This is a flash fiction piece I wrote during my first RWA meeting all the way back in 2009. It is based on the feel of the stories my father, a Korean War Veteran, told me all my life, mixed with a vision of the battles between the Roman army and the Celts, and a little fantasy thrown in. The vision of a soldier’s first battle, the pride, and the fear and doubt too that stepping into one’s first battle and drawing that “first blood” can bring. For all our fighting men and women, for all our vets past and present. Thank you. I hope you enjoy this little snippet….
Juli D. Revezzo
The forest seemed to close in; his fellow soldiers ran ahead, but he couldn’t take that first step. Gray smoke wafted through the green sky overhead, smoke from the report of the Emperor’s aether rifles. Fear gripped him tight. He shifted his sword from left hand to right. You can do this; you’ve done it a thousand times before.
In training. Where the men were always his friends, and they always walked away unharmed. This was for real. Destiny, forever, for good or ill, for victory. Or death.
Death seemed to peer down from the trees. He shivered as cold wind whipped through the forest. Was it simple wind, or were the gods of Death truly watching, casting lots upon this ordeal, watching him, singling him out, though he was only just eighteen?
“Ho, men. Advance!” screamed the force captain. Gunfire and clashing swords bounced from east to west, north and south, front and behind, until he couldn’t tell from which quarter the noise rang.
His chest constricted as his breath fought to escape, wheezing through lungs, throat and nose, dragging every bit of pollen, ash and snow down upon him like writhing wraiths. But no, it wasn’t a wraith creeping up. He spun, whipping his sword before him in a curving arc. The blade met enemy armor in a dull clang. A man, no older than him, dark hair shaved short until only a dusting of it graced the scarred scalp.Crimson blood bloomed across his dove gray coat. The man’s amethyst eyes wide in shock, stared, first at him, then at his blade lodged in his chest. A shock that trundled through him, as well. “I’m sorry,” he whispered, extracting the blade as his enemy fell lifeless, staring at the trees overhead. He didn’t seem so fierce, really, this invader, and in a split, flashing second he wondered, why had he come. What awaited him at home? A wife, a child? No one?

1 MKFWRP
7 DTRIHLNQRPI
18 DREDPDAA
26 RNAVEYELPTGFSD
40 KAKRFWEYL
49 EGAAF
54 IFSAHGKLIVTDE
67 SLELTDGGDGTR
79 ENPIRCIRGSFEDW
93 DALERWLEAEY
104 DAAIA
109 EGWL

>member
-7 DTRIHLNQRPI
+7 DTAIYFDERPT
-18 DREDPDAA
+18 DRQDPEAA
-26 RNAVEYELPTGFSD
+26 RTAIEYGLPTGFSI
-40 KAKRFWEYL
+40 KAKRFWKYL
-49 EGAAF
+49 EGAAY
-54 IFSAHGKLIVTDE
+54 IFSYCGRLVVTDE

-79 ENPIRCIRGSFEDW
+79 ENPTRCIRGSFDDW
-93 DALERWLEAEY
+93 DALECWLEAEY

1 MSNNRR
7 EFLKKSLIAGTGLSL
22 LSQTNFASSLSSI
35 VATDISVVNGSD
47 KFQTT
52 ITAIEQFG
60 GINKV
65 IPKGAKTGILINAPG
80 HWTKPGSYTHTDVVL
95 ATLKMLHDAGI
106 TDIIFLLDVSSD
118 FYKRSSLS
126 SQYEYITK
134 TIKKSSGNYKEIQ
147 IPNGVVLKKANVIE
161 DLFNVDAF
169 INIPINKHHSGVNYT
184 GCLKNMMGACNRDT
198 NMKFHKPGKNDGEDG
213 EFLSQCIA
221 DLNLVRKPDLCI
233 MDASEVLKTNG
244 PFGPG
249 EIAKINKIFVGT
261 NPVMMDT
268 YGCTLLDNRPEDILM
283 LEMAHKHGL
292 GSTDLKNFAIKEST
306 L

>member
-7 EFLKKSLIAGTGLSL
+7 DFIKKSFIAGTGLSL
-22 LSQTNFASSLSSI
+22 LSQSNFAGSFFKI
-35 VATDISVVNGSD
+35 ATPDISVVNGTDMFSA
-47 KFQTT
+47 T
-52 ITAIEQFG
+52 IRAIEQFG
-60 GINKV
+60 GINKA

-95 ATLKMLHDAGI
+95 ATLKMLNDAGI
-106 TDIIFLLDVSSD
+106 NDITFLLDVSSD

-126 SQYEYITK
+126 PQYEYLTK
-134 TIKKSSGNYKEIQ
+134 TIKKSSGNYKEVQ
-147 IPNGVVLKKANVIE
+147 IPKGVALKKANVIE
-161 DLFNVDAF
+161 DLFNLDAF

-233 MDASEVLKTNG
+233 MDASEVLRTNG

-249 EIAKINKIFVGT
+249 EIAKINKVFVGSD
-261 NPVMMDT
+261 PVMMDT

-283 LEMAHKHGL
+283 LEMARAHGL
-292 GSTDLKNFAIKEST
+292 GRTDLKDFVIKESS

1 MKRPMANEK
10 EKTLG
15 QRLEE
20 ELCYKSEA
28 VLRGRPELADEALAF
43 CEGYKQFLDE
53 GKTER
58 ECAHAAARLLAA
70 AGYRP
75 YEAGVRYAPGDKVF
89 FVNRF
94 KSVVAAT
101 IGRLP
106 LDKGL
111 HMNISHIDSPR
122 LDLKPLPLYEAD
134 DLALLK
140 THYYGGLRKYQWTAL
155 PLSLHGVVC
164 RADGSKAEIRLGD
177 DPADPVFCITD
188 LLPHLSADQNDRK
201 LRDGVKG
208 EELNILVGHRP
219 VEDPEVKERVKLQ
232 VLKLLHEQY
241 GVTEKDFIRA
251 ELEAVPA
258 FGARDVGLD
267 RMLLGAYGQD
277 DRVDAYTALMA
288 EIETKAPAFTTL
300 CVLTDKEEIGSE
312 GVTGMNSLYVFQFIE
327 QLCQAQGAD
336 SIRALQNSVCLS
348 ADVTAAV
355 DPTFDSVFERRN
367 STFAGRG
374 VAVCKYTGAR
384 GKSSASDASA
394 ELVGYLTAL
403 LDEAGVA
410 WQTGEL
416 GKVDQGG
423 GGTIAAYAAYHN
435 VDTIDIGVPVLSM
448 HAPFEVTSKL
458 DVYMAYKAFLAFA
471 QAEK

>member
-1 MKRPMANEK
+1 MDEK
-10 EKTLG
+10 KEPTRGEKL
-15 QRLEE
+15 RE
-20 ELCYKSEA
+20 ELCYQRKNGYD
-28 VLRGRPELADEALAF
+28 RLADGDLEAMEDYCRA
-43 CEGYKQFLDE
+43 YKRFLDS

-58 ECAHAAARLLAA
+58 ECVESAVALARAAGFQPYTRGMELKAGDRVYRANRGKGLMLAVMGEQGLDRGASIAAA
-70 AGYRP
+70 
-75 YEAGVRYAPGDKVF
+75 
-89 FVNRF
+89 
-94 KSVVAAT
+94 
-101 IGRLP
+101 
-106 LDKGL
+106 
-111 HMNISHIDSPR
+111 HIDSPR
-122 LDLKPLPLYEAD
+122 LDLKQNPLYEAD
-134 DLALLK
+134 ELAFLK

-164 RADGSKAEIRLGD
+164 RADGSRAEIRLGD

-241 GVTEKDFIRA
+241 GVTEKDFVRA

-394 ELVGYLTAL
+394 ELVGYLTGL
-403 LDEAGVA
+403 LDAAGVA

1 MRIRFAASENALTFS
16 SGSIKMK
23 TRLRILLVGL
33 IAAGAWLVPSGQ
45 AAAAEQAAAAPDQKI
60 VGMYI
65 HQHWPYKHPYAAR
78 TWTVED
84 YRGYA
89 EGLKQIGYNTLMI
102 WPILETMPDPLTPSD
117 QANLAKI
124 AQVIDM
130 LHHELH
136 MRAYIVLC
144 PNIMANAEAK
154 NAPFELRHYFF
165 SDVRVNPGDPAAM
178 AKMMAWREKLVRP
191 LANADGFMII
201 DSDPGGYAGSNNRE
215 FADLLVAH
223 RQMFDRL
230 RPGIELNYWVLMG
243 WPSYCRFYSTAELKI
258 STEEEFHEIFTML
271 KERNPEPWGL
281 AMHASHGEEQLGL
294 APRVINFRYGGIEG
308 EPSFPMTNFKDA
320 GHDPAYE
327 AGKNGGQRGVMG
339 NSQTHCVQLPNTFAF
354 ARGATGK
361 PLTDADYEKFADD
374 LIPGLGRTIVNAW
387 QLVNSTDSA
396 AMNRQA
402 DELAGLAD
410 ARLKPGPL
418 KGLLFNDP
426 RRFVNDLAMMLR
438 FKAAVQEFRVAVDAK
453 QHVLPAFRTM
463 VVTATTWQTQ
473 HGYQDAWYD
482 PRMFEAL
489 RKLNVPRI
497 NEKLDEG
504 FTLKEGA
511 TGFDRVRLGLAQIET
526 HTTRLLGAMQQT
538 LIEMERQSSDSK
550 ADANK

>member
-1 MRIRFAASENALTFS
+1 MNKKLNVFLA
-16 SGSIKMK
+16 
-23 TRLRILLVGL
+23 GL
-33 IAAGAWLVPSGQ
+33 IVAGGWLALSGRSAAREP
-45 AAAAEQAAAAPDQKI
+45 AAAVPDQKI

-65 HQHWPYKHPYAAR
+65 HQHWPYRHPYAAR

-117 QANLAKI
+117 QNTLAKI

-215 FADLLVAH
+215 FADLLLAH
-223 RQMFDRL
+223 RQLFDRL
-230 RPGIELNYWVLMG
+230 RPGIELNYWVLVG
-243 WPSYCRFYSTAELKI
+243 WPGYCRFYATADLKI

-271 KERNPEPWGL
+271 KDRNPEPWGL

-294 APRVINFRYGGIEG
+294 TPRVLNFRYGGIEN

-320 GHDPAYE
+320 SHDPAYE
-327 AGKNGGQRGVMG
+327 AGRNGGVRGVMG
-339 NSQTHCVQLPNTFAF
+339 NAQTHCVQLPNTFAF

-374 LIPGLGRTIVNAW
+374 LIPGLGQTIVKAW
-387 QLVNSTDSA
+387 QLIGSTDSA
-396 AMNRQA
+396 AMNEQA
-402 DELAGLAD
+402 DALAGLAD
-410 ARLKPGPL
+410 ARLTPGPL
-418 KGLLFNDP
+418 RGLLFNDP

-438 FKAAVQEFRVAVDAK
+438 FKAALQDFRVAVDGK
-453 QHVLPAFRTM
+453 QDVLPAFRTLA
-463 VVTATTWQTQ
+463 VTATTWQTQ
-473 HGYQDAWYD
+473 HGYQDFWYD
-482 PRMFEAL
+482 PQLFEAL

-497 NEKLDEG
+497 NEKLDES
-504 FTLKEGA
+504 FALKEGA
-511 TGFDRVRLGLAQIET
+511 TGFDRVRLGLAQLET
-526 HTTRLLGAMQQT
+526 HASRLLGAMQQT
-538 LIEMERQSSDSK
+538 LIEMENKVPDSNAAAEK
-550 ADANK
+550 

His world pitched and rolled, he dropped to his knees beside the dying body, the scent of blood filled his nose, and he wretched, the contents of his stomach pouring out upon the frozen ground. Gasping for breath, gagging, he pushed himself upright, took firm hold of his sword hilt, yanked it from the soldier’s chest.
First blood. He’d done it. There was no going back now.
But he knew he’d see that man’s shocked, dying face for the remainder of the night, possibly for the remainder of his days. He hoped the chieftain, and Emperor would be pleased.
He wasn’t. Nor would that man’s family be.
But this was his job, the life he’d had thrust upon him, his pride to be here, his duty, and honor. The homeland needed this, needed him. Still, the demands of freedom were high.
“Get a grip on yourself, man,” he murmured. It wouldn’t do to lose his senses out here, on the field. He had a job to do, a family and home to defend. Far more precious than any commendation, or medals; they were the only reason he was here. That and Fate.
The invaders kept coming. He could hear them through the din of battle, in the river nearby, coming through the trees. On shaky legs he stood, pulled all his courage around him, tucked inside his armor.
What had the gods and fate in store for him? To fall, like this man?
No. Not here, not yet. Hope and courage would guide his path, whatever came. Resolve and duty would steady his blades, until he could count this battle won.
I hope you enjoyed this flash fiction piece.
War Hero, flash fiction © 2009; all contents on this site © Juli D. Revezzo, 2011, 2019 and beyond
**Picture above entitled: Soldiers in Attack Formation © Tudor Stanica | Dreamstime.com